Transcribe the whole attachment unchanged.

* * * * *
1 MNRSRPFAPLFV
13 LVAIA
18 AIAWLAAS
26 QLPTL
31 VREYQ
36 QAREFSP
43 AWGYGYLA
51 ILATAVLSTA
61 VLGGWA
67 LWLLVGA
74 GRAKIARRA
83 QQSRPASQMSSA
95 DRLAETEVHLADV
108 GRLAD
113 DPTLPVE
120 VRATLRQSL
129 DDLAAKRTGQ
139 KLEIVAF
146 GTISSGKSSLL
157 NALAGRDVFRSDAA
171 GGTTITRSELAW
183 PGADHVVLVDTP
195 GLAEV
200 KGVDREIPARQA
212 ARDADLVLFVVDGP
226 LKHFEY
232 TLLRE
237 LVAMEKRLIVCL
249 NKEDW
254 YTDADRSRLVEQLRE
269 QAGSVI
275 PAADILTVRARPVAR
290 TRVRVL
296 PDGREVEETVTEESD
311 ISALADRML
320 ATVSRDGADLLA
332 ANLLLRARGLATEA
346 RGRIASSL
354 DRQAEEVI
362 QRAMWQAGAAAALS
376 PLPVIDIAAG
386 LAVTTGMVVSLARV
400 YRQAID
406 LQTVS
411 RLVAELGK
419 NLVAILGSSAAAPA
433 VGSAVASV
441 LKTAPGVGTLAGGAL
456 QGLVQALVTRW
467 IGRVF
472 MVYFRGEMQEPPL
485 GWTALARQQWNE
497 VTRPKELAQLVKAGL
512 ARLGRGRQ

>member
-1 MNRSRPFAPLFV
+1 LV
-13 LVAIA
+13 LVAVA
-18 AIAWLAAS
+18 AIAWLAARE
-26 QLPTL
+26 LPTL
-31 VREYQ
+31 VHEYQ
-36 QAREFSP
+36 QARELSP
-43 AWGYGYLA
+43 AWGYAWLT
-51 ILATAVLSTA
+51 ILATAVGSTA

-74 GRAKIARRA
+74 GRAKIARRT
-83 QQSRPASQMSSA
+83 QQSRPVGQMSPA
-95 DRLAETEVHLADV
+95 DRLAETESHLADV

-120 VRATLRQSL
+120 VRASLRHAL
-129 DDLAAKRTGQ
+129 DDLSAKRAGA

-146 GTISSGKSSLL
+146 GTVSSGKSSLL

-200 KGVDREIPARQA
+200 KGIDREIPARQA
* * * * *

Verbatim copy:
1 MNRSRPFAPLFV
13 LVAIA
18 AIAWLAAS
26 QLPTL
31 VREYQ
36 QAREFSP
43 AWGYGYLA
51 ILATAVLSTA
61 VLGGWA
67 LWLLVGA
74 GRAKIARRA
83 QQSRPASQMSSA
95 DRLAETEVHLADV
108 GRLAD
113 DPTLPVE
120 VRATLRQSL
129 DDLAAKRTGQ
139 KLEIVAF
146 GTISSGKSSLL
157 NALAGRDVFRSDAA
171 GGTTITRSELAW
183 PGADHVVLVDTP
195 GLAEV
200 KGVDREIPARQA
212 ARDADLVLFVVDGP
226 LKHFEY
232 TLLRE
237 LVAMEKRLIVCL
249 NKEDW
254 YTDADRSRLVEQLRE
269 QAGSVI
275 PAADILTVRARPVAR
290 TRVRVL
296 PDGREVEETVTEESD
311 ISALADRML
320 ATVSRDGADLLA
332 ANLLLRARGLATEA
346 RGRIASSL
354 DRQAEEVI
362 QRAMWQAGAAAALS
376 PLPVIDIAAG
386 LAVTTGMVVSLARV
400 YRQAID
406 LQTVS
411 RLVAELGK
419 NLVAILGSSAAAPA
433 VGSAVASV
441 LKTAPGVGTLAGGAL
456 QGLVQALVTRW
467 IGRVF
472 MVYFRGEMQEPPL
485 GWTALARQQWNE
497 VTRPKELAQLVKAGL
512 ARLGRGRQ

>member
-1 MNRSRPFAPLFV
+1 LV
-13 LVAIA
+13 LVAVA
-18 AIAWLAAS
+18 AIAWLAARE
-26 QLPTL
+26 LPTL
-31 VREYQ
+31 VHEYQ
-36 QAREFSP
+36 QARELSP
-43 AWGYGYLA
+43 AWGYAWLT
-51 ILATAVLSTA
+51 ILATAVGSTA

-74 GRAKIARRA
+74 GRAKIARRT
-83 QQSRPASQMSSA
+83 QQSRPVGQMSPA
-95 DRLAETEVHLADV
+95 DRLAETESHLADV

-120 VRATLRQSL
+120 VRASLRHAL
-129 DDLAAKRTGQ
+129 DDLSAKRAGA

-146 GTISSGKSSLL
+146 GTVSSGKSSLL

-200 KGVDREIPARQA
+200 KGIDREIPARQA